The gentle upward slope represents the median income for an American family, projected through 2035. The lighter colored curve is projected average spending on health care - insurance premiums, and out of pocket costs.
With current trends, the authors say, in less than 20 years the average family will face medical costs that are higher than their total income. All of it.
August 5th, 2011
11:13 AM ET
Newer technologies offer a tremendous opportunity to track the development of highly dangerous bacteria, but tough economies and budget cuts threaten to choke off that promise, according to a pair of articles in the "Journal of Infectious Disease."
One paper by researchers from several European countries traced the gradual spread of a drug-resistant version of a salmonella strain known as S. enterica serotype Kentucky. According to Craig Hedberg, an environmental health scientist with the University of Minnesota School of Public Health, says the normal Kentucky strain does not often cause human illness. It mostly circulates, uneventfully, in poultry, without harming the birds.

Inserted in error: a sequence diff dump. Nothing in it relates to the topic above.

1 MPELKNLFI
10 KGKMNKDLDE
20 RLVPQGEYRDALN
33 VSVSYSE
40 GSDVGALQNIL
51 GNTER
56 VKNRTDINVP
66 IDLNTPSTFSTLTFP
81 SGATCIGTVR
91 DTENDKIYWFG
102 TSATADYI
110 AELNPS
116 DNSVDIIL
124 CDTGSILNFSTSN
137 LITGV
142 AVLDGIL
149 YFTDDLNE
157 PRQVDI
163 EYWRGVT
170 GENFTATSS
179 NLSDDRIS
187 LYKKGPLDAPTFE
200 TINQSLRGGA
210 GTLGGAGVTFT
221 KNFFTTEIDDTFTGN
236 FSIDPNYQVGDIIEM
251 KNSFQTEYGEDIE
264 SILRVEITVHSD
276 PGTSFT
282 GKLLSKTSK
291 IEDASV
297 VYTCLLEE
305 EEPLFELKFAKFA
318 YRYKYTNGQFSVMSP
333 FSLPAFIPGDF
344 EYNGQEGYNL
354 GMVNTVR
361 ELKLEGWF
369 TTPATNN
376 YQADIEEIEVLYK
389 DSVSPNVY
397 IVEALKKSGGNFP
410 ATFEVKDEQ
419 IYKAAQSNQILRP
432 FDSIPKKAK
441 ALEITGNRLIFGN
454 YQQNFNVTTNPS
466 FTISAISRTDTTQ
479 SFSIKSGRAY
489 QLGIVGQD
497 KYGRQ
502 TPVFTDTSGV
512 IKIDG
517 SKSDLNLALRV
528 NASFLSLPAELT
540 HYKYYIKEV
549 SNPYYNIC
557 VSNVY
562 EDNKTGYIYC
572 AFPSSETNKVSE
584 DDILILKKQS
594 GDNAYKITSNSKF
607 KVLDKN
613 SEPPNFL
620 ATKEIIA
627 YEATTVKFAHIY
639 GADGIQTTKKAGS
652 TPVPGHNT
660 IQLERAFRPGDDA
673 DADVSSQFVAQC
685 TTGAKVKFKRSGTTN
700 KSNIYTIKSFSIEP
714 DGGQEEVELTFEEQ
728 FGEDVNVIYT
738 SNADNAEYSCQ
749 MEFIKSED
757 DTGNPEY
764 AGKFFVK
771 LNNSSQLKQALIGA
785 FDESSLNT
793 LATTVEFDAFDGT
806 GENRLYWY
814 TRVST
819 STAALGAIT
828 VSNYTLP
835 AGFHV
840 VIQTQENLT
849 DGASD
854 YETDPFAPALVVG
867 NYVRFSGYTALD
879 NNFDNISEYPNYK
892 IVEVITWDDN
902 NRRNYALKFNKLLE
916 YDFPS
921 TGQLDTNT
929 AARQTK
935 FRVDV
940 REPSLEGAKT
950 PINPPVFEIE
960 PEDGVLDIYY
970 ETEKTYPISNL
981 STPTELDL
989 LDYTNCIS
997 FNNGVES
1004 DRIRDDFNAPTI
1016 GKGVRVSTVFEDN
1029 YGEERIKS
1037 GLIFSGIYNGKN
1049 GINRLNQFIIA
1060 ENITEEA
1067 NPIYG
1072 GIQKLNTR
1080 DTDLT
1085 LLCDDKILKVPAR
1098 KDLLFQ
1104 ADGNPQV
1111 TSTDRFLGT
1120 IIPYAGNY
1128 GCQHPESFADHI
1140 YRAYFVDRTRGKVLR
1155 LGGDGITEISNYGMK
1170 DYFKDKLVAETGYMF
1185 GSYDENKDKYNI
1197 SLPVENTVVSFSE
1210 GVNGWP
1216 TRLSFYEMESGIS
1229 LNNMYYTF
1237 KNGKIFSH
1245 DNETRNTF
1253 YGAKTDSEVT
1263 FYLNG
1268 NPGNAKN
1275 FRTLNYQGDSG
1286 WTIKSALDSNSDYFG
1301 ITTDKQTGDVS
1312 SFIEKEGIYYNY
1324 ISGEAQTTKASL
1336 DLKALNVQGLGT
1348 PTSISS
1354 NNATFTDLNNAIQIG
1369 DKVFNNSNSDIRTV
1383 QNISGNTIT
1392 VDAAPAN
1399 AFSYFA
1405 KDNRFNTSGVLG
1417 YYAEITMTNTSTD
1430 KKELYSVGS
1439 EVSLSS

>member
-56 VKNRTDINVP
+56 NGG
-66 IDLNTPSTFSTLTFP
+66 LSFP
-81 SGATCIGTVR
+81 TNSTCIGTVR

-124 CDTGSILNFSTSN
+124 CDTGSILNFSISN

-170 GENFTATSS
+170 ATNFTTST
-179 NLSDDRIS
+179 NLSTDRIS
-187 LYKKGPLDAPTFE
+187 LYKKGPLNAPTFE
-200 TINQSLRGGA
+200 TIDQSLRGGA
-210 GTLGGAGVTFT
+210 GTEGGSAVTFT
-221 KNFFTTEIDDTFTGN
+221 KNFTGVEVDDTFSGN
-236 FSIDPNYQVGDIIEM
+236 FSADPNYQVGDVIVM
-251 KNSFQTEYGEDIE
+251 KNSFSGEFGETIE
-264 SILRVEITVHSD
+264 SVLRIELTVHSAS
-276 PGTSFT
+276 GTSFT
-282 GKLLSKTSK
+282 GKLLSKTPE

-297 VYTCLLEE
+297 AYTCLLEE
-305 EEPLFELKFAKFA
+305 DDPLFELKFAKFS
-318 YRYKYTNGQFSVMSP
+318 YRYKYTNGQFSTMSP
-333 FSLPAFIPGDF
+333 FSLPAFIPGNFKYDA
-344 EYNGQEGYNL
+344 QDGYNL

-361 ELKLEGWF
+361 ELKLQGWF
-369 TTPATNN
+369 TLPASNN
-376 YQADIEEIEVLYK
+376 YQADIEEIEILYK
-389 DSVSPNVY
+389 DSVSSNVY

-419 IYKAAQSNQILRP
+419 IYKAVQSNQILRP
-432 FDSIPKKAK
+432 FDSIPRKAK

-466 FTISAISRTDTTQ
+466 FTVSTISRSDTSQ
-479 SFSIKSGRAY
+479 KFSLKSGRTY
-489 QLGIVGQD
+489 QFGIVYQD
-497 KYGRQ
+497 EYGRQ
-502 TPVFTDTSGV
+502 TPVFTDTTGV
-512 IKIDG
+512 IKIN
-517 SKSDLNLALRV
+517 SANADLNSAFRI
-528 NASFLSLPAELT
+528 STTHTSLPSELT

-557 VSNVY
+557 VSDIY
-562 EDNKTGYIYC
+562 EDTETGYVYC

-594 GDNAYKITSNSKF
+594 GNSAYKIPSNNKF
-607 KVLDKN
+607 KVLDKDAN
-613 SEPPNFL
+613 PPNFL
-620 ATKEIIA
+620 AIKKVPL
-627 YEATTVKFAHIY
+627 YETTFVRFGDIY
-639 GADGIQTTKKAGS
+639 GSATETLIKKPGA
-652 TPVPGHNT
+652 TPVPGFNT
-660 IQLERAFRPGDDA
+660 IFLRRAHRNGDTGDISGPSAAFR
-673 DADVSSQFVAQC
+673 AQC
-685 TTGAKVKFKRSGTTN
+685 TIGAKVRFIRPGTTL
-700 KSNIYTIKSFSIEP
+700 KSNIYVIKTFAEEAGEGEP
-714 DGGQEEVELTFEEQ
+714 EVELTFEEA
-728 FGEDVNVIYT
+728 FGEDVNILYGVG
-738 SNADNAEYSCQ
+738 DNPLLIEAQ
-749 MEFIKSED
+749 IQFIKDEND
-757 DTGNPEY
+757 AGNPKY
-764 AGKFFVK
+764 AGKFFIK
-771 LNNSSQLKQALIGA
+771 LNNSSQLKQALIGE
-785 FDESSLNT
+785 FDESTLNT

About a decade ago, genetic analysis of samples from France, England and Wales, Denmark and the United States began to pick up a variant that’s resistant to powerful antibiotics, including ciproflaxin, or Cipro. Many of the samples came from human patients, who became seriously ill from the new strain. In 2002, it was rare, with just three human cases. By 2008, there were 489 confirmed human cases.
As Hedberg wrote in an editorial that accompanied the article, “the multi-drug resistant clone of S. Kentucky could be a major public health threat.”
This version of S. Kentucky is not the only strain of antibiotic-resistant salmonella. One well-known version is known as Salmonella Typhimurium DT104. Meanwhile, the salmonella that has sickened at least 78 people and led to a nationwide recall of ground turkey, can be treated with Cipro but is resistant to several other common antibiotics, according to the Centers for Disease Control and Prevention.